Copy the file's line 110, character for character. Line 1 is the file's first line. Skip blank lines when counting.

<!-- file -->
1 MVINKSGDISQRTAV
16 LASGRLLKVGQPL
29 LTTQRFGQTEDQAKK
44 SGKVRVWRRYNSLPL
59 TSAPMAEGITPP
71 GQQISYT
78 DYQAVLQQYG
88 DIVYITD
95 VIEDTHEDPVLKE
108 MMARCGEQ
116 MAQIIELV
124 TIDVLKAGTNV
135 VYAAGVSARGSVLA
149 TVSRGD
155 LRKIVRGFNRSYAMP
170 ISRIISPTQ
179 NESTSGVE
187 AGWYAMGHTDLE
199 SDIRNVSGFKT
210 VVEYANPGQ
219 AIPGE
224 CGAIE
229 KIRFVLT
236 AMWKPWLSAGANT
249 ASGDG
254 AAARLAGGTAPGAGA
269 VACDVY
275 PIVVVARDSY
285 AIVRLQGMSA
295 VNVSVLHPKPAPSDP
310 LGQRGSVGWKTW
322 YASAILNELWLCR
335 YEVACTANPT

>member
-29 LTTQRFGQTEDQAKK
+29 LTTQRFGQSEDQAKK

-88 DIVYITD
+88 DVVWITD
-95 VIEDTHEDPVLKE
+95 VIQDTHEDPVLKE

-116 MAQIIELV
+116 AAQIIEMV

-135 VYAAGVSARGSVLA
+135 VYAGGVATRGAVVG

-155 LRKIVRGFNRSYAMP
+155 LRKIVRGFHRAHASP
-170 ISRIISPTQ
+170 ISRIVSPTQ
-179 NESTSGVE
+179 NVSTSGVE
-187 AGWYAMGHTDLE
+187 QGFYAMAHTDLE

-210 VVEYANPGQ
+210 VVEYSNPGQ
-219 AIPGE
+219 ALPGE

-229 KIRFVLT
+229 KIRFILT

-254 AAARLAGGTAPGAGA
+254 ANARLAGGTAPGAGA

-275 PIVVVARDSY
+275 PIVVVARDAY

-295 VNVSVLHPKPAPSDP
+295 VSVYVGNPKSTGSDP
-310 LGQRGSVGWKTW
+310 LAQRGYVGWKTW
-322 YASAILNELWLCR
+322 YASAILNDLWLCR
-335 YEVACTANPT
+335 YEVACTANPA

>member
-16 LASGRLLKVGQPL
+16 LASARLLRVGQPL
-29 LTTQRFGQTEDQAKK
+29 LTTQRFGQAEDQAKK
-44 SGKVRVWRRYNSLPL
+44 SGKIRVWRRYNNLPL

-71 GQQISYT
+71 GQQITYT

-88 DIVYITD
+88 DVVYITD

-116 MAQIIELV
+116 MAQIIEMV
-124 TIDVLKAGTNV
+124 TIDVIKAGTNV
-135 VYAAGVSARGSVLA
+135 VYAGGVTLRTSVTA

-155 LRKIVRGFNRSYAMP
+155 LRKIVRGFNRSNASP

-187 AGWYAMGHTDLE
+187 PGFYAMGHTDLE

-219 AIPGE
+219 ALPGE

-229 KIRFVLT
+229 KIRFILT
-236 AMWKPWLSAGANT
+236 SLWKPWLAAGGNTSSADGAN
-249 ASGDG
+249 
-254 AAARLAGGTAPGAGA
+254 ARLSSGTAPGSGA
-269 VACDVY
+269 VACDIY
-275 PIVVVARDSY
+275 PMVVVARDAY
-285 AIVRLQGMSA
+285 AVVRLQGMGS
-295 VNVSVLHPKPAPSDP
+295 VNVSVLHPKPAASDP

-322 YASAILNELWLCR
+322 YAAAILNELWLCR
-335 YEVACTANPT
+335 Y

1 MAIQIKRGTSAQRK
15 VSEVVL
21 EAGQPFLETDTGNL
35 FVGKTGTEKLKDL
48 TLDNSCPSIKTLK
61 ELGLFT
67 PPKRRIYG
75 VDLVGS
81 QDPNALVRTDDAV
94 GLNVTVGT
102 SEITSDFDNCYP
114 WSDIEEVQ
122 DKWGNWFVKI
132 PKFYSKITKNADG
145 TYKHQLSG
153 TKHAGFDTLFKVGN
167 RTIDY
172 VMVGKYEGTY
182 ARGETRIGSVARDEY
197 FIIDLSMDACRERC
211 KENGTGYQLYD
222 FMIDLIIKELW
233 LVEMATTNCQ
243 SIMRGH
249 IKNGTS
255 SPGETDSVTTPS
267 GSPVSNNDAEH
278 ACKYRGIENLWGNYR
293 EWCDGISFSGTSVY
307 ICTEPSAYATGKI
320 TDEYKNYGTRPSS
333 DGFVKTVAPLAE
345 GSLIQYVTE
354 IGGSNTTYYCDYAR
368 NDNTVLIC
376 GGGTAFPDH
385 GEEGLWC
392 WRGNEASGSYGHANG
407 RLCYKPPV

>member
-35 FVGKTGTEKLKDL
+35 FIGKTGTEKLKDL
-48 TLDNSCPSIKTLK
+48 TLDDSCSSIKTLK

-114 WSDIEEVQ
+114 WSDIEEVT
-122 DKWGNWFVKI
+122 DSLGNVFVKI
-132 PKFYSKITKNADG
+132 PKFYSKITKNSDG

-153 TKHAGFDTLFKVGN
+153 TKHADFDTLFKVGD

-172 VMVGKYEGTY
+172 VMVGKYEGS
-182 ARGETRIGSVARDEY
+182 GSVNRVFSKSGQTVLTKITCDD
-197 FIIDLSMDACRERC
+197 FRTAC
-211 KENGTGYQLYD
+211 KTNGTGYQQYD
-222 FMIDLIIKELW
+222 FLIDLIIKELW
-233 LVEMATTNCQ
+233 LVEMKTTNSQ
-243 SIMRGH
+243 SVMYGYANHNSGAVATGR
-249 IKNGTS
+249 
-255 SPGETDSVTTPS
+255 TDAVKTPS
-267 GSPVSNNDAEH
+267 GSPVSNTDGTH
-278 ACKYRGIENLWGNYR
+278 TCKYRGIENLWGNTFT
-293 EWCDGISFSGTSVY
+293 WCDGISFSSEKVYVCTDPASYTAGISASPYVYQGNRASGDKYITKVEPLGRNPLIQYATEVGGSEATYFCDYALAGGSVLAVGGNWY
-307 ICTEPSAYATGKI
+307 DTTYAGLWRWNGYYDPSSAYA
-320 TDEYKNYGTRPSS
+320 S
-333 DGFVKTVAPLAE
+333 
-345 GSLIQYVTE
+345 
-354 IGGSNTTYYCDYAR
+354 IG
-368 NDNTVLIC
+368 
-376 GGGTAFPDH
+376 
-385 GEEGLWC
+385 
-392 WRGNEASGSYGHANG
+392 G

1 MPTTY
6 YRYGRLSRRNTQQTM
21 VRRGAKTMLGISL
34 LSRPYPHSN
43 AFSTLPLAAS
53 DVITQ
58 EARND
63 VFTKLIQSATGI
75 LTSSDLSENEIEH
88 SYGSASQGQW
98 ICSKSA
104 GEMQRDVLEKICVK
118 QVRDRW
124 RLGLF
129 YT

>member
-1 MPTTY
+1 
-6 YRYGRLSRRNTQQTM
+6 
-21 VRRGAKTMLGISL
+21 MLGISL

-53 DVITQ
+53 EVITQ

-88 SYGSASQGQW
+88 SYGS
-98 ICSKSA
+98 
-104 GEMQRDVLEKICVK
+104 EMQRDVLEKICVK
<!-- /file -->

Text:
-322 YASAILNELWLCR